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The Daily Wildcat

The Daily Wildcat


    UA reacts to possible Mex. drug legalization

    While personal amounts of drugs could become legal in Mexico, UA officials are saying it won’t affect the penalties for use in the U.S.

    The UA community is reacting with mixed opinions to a Mexican measure that, if signed by Mexican President Vicente Fox, would make it legal to carry cocaine, heroin and other drugs in personal amounts.

    However, police officials want students to know that regardless of whether a drug becomes legal in another country, the same punishments for violating drug laws in the United States will apply.

    Mexican officials who support the law claim its implementation will allow more Mexican effort and money to be concentrated on violent and powerful drug lords and traffickers.

    Sgt. Eugene Mejia, a University of Arizona Police Department spokesman, said if UA students choose to cross the border to partake in drug use, they should know that being under the influence of drugs in the United States is still a serious crime.

    “”It really doesn’t matter how they obtained (the drugs),”” Mejia said. “”If we run across it in a legal stop, it’s not going to diminish the consequences.””

    Mejia said that if the officer observes someone acting impaired or incapacitated, he might first test to see if alcohol is responsible for the behavior. If the level of alcohol in the person’s system is considered too small to be causing the level of impairment the person is exhibiting, the police can investigate further to find out what the actual cause is.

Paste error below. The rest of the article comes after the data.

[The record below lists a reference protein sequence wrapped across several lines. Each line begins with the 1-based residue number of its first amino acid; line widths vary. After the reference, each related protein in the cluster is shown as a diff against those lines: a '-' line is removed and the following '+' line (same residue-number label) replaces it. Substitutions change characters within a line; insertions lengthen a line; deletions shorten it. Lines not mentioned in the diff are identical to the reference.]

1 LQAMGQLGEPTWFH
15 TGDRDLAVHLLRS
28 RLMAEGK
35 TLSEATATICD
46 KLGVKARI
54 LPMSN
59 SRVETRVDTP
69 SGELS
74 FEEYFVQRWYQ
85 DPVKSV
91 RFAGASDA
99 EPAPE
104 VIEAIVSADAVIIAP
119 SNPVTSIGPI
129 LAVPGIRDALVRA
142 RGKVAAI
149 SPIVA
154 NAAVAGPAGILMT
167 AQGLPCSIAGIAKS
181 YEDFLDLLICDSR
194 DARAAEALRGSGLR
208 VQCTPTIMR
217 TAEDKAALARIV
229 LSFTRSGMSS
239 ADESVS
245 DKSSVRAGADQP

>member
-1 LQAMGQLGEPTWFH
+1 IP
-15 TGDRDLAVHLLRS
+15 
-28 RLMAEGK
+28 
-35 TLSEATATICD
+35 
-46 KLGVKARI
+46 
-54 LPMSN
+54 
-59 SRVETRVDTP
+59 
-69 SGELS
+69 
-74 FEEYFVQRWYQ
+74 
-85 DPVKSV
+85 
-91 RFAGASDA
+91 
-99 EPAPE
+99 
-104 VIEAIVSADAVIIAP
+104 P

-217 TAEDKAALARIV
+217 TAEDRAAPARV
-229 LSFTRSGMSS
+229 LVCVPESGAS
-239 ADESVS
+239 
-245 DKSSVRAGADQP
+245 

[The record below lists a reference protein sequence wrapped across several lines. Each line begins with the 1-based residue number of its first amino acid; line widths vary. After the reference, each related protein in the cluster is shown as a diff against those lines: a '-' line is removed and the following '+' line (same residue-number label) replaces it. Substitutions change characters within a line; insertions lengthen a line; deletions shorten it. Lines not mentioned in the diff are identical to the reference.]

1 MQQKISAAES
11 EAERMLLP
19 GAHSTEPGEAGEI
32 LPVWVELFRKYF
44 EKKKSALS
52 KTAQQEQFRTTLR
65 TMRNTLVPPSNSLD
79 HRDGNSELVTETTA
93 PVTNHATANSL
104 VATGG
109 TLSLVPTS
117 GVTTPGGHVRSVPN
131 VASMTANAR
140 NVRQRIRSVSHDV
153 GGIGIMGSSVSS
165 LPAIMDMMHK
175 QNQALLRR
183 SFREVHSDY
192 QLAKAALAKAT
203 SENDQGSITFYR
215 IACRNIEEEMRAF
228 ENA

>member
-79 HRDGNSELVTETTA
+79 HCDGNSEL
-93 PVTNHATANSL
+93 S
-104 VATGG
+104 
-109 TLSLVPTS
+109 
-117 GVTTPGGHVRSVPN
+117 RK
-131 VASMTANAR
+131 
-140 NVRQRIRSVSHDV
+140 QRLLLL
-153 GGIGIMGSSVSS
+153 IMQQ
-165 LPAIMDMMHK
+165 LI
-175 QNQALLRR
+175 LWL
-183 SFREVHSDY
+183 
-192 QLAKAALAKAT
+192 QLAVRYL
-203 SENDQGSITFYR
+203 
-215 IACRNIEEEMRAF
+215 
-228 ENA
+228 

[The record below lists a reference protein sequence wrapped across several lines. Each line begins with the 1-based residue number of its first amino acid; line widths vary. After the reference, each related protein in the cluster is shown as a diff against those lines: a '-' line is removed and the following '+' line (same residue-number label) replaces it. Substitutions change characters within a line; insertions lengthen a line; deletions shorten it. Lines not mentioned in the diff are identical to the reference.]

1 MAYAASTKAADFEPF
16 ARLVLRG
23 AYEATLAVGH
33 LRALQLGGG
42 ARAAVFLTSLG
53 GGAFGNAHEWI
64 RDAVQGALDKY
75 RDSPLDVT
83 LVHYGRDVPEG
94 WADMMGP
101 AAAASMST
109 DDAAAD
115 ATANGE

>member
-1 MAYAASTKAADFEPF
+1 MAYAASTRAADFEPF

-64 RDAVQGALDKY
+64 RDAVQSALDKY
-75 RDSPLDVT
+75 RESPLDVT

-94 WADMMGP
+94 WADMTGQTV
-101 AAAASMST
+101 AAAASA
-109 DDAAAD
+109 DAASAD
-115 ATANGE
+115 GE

Mejia said he does not think legalizing small amounts of drugs could actually be an effective way to diminish drug-related problems in Mexico, because even dabbling with drugs can lead to serious problems.

    “”Small amounts (of drug use) lead to bigger, greater things like addiction,”” Mejia said. “”It just opens the door for greater problems.””

    Fernanda Echavarri, a journalism junior who was raised in Mexico, said she also thinks decriminalizing drugs will cause more problems than it solves.

    “”I think this is the most outrageous idea I’ve heard in Mexican politics, and I’ve heard some outrageous ideas,”” Echavarri said.

    Echavarri said the measure will further contribute to the corruption of Mexican officials.

    “”If people are already getting away with having a mid-sized amount of drugs, it’s going to help the big amounts to get by easier,”” Echavarri said. “”There are border agents who contribute to drug smuggling. If they make little amounts (of drugs) legal, they’ll pass the big amounts little by little.””

    Jesse Yarbrough, a senior majoring in Spanish, disagreed, saying he thinks decriminalizing drugs will actually help reduce the number of drug-related problems and violence in Mexico.

    “”I think it can work,”” Yarbrough said. “”If people don’t need to go to drug lords to buy their drugs, then the drug lords are losing business, losing money and losing power,”” Yarbrough said.

    Students agreed that legalization of drugs in Mexico could prompt students to make a quick trek across the border to get high.

    “”It’s already happening with alcohol, which is still easily obtained in the U.S.,”” Echavarri said. “”Drugs will be the new big thing.””

    Yarbrough agreed that students might take advantage of the chance to get drugs without the risk of being punished, but said those who want drugs will find a way to get them either way.

    “”I think (students) can get those drugs here or there,”” Yarbrough said. “”It’s just a little easier in Mexico.””

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